Don’t work 24/7


Being able to study online may be super convenient but try to have a hard stop at the end of your working day. Working 24/7 is the fastest way to burn out so shut that laptop and don’t be tempted to switch to looking at your work on your phone. It’s ok to disconnect and recharge, your mental health and wellbeing are just as important as your studies.


Try to make sure you enjoy some downtime. Whether that’s watching TV, taking a walk, or listening to your favorite podcast, take the opportunity to unwind and recharge.

Take screen breaks


To avoid screen fatigue, take regular breaks from your screen, even if you’re not feeling tired. You might want to set an alarm or plan a stretch or drinks break after each lecture.


If you’re looking for something more structured, try the 20-20-20 rule. After 20 minutes of looking at your screen, look at something else 20 feet (6m) away for 20 seconds to give your eyes enough time to relax and refocus.


Try to limit unnecessary screen time, too. You could even go old school and switch to pen and paper to brainstorm your ideas and get a screen break.

Be prepared


If your internet goes down, what are your other options? Is there a cafe close by with Internet access? Can you go to a friend or family member's house? Scout your options and make a plan before it actually happens.


You could also download any pre-recorded tutorials, timetables, or class materials in advance so you can access them offline. Of course, with the best will in the world sometimes tech issues happen.


Try not to panic and remember it’s something that will likely happen to everyone at some point, even your tutor!

Stay connected


Try to connect with your fellow students. Whether that’s via online discussion boards, social media, or online get-togethers. You’re all in the same boat and making the effort early on can provide you with an invaluable support network of people who really get what you’re going through.


Don’t forget to reach out to your tutors too. If you need to ask a question or you’re not sure if you can make that assignment deadline, letting your tutor know is better than turning it over in your mind and getting stressed out.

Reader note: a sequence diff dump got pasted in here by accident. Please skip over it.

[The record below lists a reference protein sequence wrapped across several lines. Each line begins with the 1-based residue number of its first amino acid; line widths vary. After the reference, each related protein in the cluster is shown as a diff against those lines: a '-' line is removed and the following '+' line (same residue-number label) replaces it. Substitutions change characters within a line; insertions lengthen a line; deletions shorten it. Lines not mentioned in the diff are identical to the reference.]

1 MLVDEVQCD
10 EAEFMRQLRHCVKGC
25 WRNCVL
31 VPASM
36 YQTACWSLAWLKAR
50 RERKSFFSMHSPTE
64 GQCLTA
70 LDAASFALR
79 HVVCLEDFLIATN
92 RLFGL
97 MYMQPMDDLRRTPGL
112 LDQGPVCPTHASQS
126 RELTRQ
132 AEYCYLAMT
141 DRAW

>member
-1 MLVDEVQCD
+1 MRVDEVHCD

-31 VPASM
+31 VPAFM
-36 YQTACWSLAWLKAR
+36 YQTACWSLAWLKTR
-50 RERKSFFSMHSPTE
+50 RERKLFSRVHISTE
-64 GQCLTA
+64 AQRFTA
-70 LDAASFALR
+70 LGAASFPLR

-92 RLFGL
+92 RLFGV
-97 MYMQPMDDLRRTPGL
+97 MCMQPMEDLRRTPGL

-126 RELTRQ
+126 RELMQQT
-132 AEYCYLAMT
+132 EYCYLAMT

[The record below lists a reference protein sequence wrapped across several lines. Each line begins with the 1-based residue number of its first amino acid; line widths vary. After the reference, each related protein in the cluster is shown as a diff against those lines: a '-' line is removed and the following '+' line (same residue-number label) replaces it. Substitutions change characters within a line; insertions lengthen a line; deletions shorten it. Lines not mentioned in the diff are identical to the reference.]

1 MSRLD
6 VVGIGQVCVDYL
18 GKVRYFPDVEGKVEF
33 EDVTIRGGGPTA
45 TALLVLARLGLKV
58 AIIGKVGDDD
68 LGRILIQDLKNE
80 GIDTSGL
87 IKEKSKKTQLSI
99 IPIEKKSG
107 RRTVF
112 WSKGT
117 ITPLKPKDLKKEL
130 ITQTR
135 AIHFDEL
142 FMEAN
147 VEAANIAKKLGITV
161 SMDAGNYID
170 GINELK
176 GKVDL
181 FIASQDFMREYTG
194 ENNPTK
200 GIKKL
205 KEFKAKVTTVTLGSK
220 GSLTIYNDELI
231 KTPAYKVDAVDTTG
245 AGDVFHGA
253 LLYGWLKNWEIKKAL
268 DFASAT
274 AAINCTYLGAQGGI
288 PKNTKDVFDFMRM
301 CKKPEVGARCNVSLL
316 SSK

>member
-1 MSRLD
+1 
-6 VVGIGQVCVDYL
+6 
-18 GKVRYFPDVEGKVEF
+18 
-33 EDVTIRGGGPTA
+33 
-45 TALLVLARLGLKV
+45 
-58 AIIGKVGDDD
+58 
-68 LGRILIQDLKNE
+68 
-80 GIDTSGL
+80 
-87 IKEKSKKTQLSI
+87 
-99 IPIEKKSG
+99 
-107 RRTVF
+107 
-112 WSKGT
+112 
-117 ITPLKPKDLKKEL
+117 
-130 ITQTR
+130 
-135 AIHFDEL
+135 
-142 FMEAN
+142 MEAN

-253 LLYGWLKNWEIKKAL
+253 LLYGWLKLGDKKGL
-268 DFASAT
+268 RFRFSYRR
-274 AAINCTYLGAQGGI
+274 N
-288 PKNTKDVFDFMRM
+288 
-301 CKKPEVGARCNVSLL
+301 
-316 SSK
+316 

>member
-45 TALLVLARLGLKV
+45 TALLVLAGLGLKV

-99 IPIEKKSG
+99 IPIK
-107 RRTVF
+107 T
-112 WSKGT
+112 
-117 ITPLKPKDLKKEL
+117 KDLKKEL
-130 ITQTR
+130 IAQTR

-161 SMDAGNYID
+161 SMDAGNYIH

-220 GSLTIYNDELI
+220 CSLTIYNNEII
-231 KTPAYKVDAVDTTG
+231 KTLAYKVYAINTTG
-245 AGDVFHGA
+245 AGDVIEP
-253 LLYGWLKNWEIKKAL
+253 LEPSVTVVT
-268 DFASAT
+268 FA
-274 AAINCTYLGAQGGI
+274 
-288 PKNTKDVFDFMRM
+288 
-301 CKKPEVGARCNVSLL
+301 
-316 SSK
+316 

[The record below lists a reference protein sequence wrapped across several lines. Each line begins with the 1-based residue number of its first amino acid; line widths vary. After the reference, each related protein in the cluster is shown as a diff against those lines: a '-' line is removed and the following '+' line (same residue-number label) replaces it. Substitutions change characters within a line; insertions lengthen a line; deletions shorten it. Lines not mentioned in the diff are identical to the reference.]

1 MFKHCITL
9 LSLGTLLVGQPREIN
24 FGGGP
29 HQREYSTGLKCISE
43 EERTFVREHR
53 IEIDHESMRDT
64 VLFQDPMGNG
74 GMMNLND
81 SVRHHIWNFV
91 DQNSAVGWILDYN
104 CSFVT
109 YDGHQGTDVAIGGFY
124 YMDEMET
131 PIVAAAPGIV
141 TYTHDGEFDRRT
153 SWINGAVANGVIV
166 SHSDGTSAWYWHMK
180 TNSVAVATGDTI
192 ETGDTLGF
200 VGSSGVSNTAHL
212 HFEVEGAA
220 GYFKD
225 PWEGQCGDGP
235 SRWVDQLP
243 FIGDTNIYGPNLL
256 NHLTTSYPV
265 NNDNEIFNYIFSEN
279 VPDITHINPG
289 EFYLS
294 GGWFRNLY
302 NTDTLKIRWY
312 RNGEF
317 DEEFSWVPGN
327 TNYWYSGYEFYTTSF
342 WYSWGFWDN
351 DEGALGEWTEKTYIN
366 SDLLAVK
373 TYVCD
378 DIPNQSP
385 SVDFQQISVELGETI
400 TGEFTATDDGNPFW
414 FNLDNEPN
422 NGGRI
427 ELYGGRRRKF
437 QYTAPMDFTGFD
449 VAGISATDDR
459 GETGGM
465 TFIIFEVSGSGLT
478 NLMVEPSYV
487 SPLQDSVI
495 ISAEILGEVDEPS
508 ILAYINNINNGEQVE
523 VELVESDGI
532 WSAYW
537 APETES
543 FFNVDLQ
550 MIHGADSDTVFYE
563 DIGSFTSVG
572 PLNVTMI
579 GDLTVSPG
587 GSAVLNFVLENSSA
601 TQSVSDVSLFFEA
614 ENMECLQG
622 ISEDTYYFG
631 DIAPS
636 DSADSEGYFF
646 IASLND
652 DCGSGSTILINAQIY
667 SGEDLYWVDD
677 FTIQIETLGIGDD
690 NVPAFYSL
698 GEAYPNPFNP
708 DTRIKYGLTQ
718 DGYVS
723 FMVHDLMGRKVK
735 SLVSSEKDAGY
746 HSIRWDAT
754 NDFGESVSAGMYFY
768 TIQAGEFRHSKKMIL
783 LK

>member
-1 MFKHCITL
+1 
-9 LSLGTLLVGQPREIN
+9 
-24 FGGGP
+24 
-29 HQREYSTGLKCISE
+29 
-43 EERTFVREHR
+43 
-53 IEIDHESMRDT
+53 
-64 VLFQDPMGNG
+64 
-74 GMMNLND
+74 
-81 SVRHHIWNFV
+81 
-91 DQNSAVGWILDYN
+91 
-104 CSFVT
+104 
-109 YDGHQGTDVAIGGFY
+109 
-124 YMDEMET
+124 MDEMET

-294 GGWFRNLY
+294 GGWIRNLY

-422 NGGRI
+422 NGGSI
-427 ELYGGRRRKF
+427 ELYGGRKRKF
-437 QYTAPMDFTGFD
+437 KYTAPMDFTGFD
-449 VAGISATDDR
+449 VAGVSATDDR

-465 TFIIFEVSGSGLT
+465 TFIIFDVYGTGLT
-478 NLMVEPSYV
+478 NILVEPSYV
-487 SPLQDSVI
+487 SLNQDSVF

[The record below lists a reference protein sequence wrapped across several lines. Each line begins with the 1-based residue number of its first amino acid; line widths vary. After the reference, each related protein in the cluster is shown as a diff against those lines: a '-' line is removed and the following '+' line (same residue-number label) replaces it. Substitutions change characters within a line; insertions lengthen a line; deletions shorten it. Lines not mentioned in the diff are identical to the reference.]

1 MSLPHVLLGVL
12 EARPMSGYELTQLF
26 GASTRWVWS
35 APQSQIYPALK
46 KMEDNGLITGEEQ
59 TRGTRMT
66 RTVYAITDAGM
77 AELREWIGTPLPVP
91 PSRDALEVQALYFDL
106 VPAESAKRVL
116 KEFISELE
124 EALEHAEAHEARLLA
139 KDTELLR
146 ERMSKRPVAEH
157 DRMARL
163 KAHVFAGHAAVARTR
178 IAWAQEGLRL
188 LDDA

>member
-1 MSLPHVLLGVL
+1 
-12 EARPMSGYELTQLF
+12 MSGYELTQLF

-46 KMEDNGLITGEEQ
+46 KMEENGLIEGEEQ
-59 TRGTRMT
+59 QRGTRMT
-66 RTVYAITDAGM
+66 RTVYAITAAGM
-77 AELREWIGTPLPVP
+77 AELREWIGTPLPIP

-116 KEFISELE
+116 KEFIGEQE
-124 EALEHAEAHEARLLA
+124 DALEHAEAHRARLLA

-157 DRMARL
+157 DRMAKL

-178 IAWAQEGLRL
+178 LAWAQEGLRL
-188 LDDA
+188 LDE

If you’re struggling and want to talk about something anonymously, reach out to our online community here! Know that you are not alone.


Get out of the house


Sometimes, studying at home can make you feel a little stir-crazy. Make sure you make the time to get out of the house and hit the reset button.


Whether that’s getting outdoors and connecting with nature or a trip to your favorite bakery to get a muffin, you’ll get no judgment from us.


Take care of yourself


Self-care isn’t just about taking a bubble bath at the end of the day. Real self-care is about taking proper care of yourself and making it a priority. That means getting enough sleep, eating well, staying active, and making the time to relax and connect with your loved ones. A small investment in the right places can make all the difference to your quality of life.


Ask for help


If you’re feeling overwhelmed and things aren’t improving, don’t hesitate to reach out for help. You could start by finding out what resources are available for online students at your institution.


Many institutions now provide online appointments through their student wellbeing services or you could speak to your doctor.


Reaching out for support is a positive step toward addressing and overcoming any difficulties you may be facing. It means you’re taking charge of your wellbeing and doing what you need to do to feel better


In a nutshell


Online learning doesn’t have to feel like an uphill battle. You can master online education while keeping your wellbeing front and center. Remember, it's okay to ask for help or cut yourself some slack when the going gets tough. Your wellbeing is the most important thing.